“To track behavior and emotion in the normal course of life, as opposed to the artificial conditions of the lab, we have used the Experience Sampling Method (ESM). Participants carried a beeper, and we signaled them six to eight times a day, at random, over the period of a week; whenever they heard the beep, they wrote down what they were doing and how they were feeling using a standardized scorecard.
“As one might expect, people who were watching TV when we beeped them reported feeling relaxed and passive.
“What is more surprising is that the sense of relaxation ends when the set is turned off, but the feelings of passivity and lowered alertness continue. Survey participants commonly reflect that television has somehow absorbed or sucked out their energy, leaving them depleted. They say they have more difficulty concentrating after viewing than before. In contrast, they rarely indicate such difficulty after reading. After playing sports or engaging in hobbies, people report improvements in mood. After watching TV, people’s moods are about the same or worse than before.
“Thus, the irony of TV: people watch a great deal longer than they plan to, even though prolonged viewing is less rewarding. In our ESM studies the longer people sat in front of the set, the less satisfaction they said they derived from it. When signaled, heavy viewers (those who consistently watch more than four hours a day) tended to report on their ESM sheets that they enjoy TV less than light viewers did (less than two hours a day).
What value do we place on the ability to watch TV? Brock and Livingston gave 115 undergrads two scenarios. In the first, they could correct a hypothetical mix up in their official state citizenship in return for a one time cash gift. The undergrads were asked to put a value on changing their official allegiance from one state to another. 15% would do it for free and another 40% would do it for under $1000.
The next scenario asked the students what compensation they would require to give up TV for the rest of their lives. A permanent tracking implant in their ear would notify a monitoring service if they cheated and the entire gift would be forfeited. 8% were willing to do it for free, but over 60% would need at least a million dollars to give up TV forever.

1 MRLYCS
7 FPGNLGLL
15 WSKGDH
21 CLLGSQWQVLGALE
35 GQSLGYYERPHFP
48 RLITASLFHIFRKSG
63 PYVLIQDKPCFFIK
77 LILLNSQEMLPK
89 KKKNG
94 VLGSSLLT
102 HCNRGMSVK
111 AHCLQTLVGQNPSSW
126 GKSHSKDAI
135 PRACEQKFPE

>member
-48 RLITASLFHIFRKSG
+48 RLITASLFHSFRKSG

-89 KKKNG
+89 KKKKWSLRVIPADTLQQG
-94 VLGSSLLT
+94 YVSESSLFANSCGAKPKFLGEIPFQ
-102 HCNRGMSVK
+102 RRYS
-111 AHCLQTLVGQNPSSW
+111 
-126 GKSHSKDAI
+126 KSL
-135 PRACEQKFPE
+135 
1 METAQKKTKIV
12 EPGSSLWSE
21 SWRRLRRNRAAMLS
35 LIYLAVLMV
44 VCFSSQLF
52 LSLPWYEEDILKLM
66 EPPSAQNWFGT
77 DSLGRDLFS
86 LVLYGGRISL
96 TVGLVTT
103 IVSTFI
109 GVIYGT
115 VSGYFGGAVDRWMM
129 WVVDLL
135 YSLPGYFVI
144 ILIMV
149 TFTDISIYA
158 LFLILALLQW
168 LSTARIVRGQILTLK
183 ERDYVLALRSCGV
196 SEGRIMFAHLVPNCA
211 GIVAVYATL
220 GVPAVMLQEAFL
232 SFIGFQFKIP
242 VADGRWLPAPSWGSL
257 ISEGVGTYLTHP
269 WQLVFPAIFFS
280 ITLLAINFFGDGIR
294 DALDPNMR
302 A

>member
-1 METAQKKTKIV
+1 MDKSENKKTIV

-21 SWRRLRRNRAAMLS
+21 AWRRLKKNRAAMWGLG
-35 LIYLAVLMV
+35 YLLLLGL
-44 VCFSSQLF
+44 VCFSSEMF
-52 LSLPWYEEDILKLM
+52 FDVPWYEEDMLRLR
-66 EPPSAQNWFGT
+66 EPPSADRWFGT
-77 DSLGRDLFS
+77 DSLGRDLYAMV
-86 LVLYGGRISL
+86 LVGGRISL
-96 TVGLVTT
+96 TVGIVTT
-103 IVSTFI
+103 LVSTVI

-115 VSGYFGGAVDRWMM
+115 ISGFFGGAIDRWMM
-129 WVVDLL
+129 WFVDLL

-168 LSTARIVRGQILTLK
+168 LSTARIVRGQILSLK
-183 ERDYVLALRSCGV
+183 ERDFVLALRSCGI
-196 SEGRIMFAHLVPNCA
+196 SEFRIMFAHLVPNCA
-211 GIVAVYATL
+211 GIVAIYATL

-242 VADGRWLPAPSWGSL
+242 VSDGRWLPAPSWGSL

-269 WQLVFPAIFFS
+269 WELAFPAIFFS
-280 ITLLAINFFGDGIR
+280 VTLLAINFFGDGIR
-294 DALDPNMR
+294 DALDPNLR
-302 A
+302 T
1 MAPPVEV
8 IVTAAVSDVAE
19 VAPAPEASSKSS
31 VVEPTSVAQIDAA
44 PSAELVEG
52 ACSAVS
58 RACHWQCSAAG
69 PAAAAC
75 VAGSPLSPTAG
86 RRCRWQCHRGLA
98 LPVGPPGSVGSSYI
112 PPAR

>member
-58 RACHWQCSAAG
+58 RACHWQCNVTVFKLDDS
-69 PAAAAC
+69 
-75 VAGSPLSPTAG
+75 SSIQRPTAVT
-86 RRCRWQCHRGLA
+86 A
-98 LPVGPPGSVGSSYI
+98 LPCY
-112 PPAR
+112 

Findings: Men Need More Entertainment & The More You Think , The Less You Need to Be Entertained
In their scale of the need for entertainment, Brock and Livingston assessed three factors: Drive (how actively do you pursue passive entertainment?), Utility (how useful is passive entertainment, both to you specifically and in general?) and Passivity (how active do you like your entertainment to be?).
So, how do we fare on our need to be entertained, based on Brock and Livingston’s scale? First of all, men seem to have a stronger drive to be entertained than women. Males scored higher on the amount they spend on entertainment, the daily need for entertainment and the inability to function without entertainment. One would assume that the “couch potato curve” would skew to the male side of the demographic split.
Also interestingly, Brock and Livingston found an inverse relationship between the need to be entertained and the “need for cognition” – a measure of how much people like active problem solving and critical thinking. Again, the more you think, the less reliant you are on TV.
In a follow up study, Brock and Livingston tried to draw a defining line between entertainment (in their definition, passive consumption) and sensation seeking. I’ll touch on this in tomorrow’s post.